Jean-Antoine Constantin, called Constantin d’Aix
(Marseilles 1756-1844 Aix-en-Provence)
Landscape with a Man Resting below a Promontory with a Fortified Farm
Pen and black ink, grey and brown wash
Filigrane Fleur de lys dans un blason couronné et chiffre 820 et C Brauw
363 x 506 mm – 14 5/16 x 19 15/16 in.
Born in Marseille, Constantin spent his career in Aix-en-Provence. He was sent to Rome by his patron M. Perron, where he first tried to paint, but quickly decided to concentrate on landscape drawing. His Roman stay was interrupted by severe fevers and he had to return to France less than three years later. There he ceaselessly painted and drew, landscape almost exclusively. Appointed director of the drawing school in Aix-en-Provence in 1787, Constantin taught François-Marius Granet and Auguste de Forbin, but the Revolution abolished his position. Made Professor at the Digne school during the Empire, he returned to Aix in 1813 where he settled definitively. Granet and Forbin supported him all his life, ensuring he was awarded the gold medal at the Paris Exposition of 1817, the title of Chevalier of the Legion of Honour in 1833 and a lifetime pension. Granet, who greatly admired Constantin, apparently said of him to Forbin: “He will always be the master. We are not worthy to unknot the laces of his shoes” (see A. Alauzen, La Peinture en Provence, Marseille, 1987, p. 181).
Much collected by Provencal families, Constantin is regarded as the “father of the Provencal painting”. Indeed, he contributed to the formation of a taste for landscape there but also more further afield through his pupils, many of whose careers were more widespread than his.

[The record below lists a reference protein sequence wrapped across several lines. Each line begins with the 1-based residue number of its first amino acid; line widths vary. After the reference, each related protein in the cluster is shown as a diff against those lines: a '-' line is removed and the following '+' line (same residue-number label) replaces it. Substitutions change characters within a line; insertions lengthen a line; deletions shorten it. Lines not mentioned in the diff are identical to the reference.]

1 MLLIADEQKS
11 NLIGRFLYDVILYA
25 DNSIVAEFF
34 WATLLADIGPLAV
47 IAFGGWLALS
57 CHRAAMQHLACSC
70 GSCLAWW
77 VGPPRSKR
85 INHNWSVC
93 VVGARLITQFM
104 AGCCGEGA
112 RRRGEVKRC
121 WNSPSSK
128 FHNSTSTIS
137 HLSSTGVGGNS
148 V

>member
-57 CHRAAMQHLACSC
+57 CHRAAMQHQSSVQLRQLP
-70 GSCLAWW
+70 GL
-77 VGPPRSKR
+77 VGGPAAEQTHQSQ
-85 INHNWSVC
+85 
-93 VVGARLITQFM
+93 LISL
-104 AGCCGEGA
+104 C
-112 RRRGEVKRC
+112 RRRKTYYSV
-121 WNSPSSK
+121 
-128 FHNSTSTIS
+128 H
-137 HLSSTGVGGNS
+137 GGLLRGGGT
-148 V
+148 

He drew en plein air using wash to reproduce a chosen point of view as faithfully as possible, or pen to fill his numerous sketchbooks. He also liked to draw sites and townscapes, which he reworked in his studio sometimes combining brown and grey inks in a more elaborate fashion. This beautiful and picturesque view of a farm, seen from below, perfectly illustrates the preromantic atmosphere of Constantin’s works, which so many amateurs of his time greatly appreciated. The association of motives such as spectacular buildings, ruins, trees with twisted branches, ravines, rural or crumbling buildings, although certainly inspired by real sites, forms a kind of a capriccio favorable to reverie and contemplation. That is exactly what the peasant or the traveler represented on the lower part of the composition seated on a stone, as if he was resting for a moment, is encouraging the viewer to do.
Condition report – Good overall condition – Small tear in the upper left corner. Traces of mounting and pinholes in the four corners.